The cycle repeated in April 2017, after the Syrian regime launched another chemical attack on the town of Khan Shaykhun (sometimes also spelled Sheikhoun). Hersh presented an alternative narrative that relied on an unnamed “senior adviser to the US intelligence community,” but he got the time of the attack wrong, could not identify the location, and seemed oblivious of the fact that the impact site bore no resemblance to the scene he described. A comprehensive investigation by the UN-OPCW Joint Investigative Mechanism would corroborate the details of Bellingcat’s open-source analysis, leaving Hersh and his German publishers humiliated. (On this occasion, after the LRB declined to publish his story, Hersh had turned to the German conservative daily Die Welt.) Although Russia had restricted the OPCW’s remit to prevent it from identifying the perpetrator, the UN researchers later confirmed to Reuters that the sarin gas used in August 2013 came from the same regime stock used in Khan Shaykhun.
Flawed but interesting three-part series in The Tablet by Paul Berman entitled "Tales of the Jewish Working Class". Part 1: The Ancient Dream of the Jewish Left; 2: Crackup and Transformation of the Jewish Left; 3: Anarchism and the Multicultural Joys of New York.
The fascist international
A really great piece: The Balkans in Rightwing Mythology, by Adnan Delalić and Patricia Zhubi, in Antidote.
In the NYT: "The Making of a YouTube radical", on one man's online journey into the darkest reaches of the far right. In the New Statesman, Sarah Ditum blogs about this, and how YouTube's algorithms radicalise. (Above is an image from the story, with the guy's watching habits, in this case an InfoWars video of the far right Australian blogger Maram Susli, connected to a story above because she worked with Ted Postol in his chemical weapons conspiracy theories, as defended by Seymour Hersh.)
My friend Otto English has a brilliant two-part piece on our next prime minister in Byline Times: 1. A Role on which the Curtain Never Falls, and 2. Keeping the Show on the Road. I was going to quote an extract, but it's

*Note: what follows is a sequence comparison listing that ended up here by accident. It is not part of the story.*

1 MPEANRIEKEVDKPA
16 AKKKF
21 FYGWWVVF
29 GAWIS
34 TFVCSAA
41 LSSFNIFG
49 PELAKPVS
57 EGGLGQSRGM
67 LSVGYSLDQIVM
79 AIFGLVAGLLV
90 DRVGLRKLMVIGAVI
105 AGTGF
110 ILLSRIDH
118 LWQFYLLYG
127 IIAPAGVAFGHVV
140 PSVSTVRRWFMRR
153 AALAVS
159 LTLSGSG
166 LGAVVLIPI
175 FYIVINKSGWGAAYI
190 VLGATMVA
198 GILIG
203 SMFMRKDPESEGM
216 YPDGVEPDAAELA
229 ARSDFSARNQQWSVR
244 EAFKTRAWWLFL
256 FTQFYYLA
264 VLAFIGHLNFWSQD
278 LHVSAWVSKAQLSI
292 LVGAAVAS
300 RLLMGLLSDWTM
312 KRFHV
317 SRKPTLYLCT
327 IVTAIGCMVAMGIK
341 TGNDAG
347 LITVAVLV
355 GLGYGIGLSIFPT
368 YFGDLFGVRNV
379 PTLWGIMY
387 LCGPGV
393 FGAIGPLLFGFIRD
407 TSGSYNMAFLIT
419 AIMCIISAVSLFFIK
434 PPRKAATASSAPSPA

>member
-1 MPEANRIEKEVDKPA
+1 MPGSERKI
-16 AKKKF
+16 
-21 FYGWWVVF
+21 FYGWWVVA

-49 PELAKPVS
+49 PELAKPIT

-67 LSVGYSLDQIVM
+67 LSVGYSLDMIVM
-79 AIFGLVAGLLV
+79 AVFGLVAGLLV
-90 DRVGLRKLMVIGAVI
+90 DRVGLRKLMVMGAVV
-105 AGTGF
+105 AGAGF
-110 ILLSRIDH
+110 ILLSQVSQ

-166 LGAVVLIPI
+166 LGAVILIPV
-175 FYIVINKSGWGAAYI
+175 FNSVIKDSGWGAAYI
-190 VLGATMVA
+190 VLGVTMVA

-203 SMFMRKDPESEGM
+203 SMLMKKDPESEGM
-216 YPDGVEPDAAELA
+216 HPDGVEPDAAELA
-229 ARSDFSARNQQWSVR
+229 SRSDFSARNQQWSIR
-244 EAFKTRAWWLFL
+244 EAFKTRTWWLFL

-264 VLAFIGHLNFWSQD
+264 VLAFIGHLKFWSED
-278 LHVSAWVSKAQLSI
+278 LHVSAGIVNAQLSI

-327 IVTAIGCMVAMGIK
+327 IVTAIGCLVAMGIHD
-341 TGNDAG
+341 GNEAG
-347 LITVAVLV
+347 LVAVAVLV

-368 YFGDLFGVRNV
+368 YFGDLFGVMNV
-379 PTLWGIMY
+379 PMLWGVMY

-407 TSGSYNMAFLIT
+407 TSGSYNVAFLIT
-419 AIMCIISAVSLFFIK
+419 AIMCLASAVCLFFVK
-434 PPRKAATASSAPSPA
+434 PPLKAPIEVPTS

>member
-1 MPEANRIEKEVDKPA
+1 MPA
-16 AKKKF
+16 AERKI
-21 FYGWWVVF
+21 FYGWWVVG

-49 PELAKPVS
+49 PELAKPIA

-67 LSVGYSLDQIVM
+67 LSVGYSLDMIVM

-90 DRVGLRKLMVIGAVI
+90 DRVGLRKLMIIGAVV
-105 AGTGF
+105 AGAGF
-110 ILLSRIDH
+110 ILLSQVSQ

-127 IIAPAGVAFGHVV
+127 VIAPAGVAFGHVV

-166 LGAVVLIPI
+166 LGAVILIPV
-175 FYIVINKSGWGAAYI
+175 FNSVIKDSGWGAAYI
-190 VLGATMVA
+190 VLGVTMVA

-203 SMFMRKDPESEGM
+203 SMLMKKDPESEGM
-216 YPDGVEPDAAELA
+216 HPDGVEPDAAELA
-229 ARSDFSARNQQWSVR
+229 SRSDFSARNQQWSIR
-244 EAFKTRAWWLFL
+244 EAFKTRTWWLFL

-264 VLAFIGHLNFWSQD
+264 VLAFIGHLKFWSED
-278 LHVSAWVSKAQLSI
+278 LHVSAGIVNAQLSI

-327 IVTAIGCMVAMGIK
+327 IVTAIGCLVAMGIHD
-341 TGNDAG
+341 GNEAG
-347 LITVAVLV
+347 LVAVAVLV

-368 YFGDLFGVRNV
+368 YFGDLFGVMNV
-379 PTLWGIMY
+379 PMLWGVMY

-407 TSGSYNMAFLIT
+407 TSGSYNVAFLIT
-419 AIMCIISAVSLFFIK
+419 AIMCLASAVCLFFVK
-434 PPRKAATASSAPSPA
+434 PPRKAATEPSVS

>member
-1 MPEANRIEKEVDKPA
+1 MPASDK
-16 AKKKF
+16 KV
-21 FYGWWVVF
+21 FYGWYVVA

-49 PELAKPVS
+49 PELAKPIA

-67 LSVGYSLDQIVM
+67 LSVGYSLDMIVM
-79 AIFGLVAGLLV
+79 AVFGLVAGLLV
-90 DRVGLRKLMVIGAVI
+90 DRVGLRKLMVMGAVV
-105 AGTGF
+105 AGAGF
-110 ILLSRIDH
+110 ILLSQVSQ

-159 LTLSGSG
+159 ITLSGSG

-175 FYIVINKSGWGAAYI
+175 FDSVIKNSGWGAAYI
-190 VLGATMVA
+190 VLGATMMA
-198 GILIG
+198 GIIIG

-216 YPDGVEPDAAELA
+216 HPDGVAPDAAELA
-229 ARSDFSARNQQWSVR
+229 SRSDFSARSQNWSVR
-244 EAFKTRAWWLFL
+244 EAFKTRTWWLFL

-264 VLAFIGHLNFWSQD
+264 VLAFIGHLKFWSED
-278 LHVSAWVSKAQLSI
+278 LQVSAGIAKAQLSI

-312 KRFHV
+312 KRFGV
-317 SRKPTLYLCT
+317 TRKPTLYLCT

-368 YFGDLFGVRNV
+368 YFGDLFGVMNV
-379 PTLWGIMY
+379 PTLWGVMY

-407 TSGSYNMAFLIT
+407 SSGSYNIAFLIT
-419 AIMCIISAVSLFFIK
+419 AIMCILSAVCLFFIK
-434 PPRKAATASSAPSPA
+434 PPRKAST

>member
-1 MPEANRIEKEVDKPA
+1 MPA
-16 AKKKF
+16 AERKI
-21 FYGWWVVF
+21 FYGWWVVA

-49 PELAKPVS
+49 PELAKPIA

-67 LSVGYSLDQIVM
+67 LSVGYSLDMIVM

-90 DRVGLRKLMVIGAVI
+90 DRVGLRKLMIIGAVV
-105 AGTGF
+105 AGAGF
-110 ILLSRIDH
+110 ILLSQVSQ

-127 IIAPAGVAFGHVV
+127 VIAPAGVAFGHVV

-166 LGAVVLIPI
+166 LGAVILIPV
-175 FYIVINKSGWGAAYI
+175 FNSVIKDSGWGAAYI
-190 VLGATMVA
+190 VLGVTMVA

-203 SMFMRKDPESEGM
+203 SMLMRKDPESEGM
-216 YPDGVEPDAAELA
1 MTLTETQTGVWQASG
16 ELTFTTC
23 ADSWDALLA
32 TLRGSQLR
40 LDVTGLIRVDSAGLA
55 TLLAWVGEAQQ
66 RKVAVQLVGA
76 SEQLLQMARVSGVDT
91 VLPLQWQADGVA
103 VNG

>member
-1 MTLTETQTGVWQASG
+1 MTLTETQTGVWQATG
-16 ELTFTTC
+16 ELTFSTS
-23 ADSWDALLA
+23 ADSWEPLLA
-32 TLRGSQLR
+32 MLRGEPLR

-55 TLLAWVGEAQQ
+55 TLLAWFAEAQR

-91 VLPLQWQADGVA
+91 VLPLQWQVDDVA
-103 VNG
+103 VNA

The hostile environment
Gracie Bradley: From Grenfell to Windrush, state racism kills – sometimes quickly, sometimes slowly. Bethany Morris: Britain’s BAME community will fall through the cracks due to Brexit.
Against left nationalism: Red-brown alliances in Brexit Britain
As ever, Coatesy continues to chart the rise of left nationalism and right-wing national populism. Here he looks at Boris Johnson and the Trumpification of British politics (an issue addressed by Will Davies here). Here he summarises good and (more often) bad left takes on the Peterborough by-election. Here he charts Spiked's unseemly defence of the homophobic Brexit right. Elsewhere, the AWL's guru Sean Matgamna argues that Cotbyn's Brexit position is reactionary, Jim Denham takes apart the lie that Brexit is a working class cause, Seema Syeda on why Len McCluskey's vision of a monolithically white and monolithically reactionary working class is wrong, and the great Eric Lee on why, in the fight for workers’ rights, there are no borders.
Keith Kahn-Harris has a new book out on antisemitism. He's written a bunch of articles related to it: “All the world is a very narrow bridge” — A correction, an apology, a reflection on irony (Repeater), If you are the ‘right kind of Jew’, you’re empowering racists (Jewish Chronicle), How a radical new form of anti-racism can save Labour (The Guardian), Removing certain kinds of Jews from anti-racist protection is wrong (Fathom Journal), and Don’t Fall For Selective Anti-Semites Just Because You’re Their ‘Good’ Jew (The Forward).
Peter Hain and Daniel Levy make a really important intervention in the Labour debate. And David Feldman is illuminating on Hobson, Corbyn, “Imperialism”, and Labour’s Antisemitism Problem.